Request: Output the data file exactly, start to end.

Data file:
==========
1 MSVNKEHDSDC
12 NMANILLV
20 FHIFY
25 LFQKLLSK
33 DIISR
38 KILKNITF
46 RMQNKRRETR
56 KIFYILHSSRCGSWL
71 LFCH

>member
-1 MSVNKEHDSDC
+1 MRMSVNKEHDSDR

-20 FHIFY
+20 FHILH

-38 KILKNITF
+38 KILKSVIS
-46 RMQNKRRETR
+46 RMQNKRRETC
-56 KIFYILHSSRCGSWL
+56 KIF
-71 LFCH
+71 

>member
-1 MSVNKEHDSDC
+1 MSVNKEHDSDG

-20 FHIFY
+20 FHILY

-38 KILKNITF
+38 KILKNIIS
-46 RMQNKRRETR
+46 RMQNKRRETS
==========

1 MSVNKEHDSDC
12 NMANILLV
20 FHIFY
25 LFQKLLSK
33 DIISR
38 KILKNITF
46 RMQNKRRETR
56 KIFYILHSSRCGSWL
71 LFCH

>member
-1 MSVNKEHDSDC
+1 MRMSVNKEHDSDR

-20 FHIFY
+20 FHILH

-38 KILKNITF
+38 KILKSVIS
-46 RMQNKRRETR
+46 RMQNKRRETC
-56 KIFYILHSSRCGSWL
+56 KIF
-71 LFCH
+71 

>member
-1 MSVNKEHDSDC
+1 MSVNKEHDSDG

-20 FHIFY
+20 FHILY

-38 KILKNITF
+38 KILKNIIS
-46 RMQNKRRETR
+46 RMQNKRRETS